Mark posits that young writers are less interested in being critics than they are hanging out with bands.
Tom says the main reasons he thought to be a critic were interviews (hanging out) and freebies.
Eric Harvey says that most bands these days are too “knowable”/boring to fit the “distant/celebrity idol” stereotype.
I don’t think it matters because for the kids in question, there’s still social currency, i.e. look who I was near, to be gained regardless. I also posit that it leads to people unwarrantedly propping up bands they’ve met for fear of seeming less cool by association.
Chris says it’s a case of writers who like music vs writers who like the music scene and asks “Do you want to be heard by the greatest number of people, or the people you want to hear you?”
Brian brings up Almost Famous, maybe the most ruinous act of myth-making ever perpetrated regarding music criticism.
Eric says that at least William Miller learned how to call bands out on their bullshit. Also I just got what Eric said earlier which I couldn’t parse because it’s late when he replied to Mark’s tweet, “I think you mean young label employees/publicists.” And yo, I know so many people on the promotions and scene-making side of the music industry. An unbelievable amount. I don’t even think I’ve met a critic (in the physical sense) who wasn’t spiritually doing the same work as well. Most of them are my friends and really nice folks, but I think it’s a shame so few young music people are interested in criticism. And I mean seriously interested, in criticism. At the risk of unfairly elevating myself, there are critics I’ve met who could only very generously be called “music critics,” for being more or less indifferent to what that actually means.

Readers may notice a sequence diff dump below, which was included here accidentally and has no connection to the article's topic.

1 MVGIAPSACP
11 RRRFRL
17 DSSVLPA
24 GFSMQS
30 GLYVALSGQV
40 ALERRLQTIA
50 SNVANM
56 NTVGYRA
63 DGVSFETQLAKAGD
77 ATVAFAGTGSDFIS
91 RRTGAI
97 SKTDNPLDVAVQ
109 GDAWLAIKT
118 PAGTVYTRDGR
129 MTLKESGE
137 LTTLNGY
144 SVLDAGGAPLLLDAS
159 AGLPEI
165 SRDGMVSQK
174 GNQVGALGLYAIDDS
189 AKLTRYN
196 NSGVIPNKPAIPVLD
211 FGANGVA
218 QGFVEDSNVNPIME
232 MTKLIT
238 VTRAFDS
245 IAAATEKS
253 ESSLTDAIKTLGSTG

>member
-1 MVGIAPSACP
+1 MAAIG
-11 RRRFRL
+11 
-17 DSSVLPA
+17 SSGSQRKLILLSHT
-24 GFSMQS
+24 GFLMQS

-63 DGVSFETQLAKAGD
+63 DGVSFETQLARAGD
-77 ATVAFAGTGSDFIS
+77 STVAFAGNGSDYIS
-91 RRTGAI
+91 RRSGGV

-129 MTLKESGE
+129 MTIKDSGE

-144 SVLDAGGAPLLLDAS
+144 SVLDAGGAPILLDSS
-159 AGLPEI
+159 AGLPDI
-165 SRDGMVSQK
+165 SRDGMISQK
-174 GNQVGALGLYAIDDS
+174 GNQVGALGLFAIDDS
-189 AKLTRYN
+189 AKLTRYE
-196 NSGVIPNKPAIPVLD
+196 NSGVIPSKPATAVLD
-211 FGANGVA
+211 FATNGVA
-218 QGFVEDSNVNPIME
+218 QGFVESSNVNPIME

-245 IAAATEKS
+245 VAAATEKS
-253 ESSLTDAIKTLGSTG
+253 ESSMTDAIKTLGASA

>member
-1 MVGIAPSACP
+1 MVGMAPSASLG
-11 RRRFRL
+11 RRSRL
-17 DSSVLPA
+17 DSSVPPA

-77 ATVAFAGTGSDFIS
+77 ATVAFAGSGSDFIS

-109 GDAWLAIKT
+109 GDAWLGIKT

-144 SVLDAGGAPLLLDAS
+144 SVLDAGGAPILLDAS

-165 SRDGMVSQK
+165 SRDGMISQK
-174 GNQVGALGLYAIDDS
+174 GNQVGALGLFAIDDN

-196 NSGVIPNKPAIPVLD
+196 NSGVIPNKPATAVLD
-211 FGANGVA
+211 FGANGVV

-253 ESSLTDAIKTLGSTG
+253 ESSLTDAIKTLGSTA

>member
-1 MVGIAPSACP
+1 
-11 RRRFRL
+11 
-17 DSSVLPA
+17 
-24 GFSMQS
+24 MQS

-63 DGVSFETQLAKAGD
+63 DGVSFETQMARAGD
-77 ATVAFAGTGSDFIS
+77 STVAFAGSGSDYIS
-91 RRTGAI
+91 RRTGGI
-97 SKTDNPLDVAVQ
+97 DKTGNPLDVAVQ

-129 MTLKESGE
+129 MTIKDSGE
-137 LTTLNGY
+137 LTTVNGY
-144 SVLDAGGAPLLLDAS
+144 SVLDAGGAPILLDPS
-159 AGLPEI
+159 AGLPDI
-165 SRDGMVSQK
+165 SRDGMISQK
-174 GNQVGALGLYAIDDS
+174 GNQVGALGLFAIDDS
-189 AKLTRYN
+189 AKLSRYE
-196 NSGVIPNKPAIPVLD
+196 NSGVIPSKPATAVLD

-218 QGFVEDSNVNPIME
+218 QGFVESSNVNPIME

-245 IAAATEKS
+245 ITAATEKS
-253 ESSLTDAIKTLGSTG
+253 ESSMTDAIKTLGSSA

Everything splintered into individual discussions after that.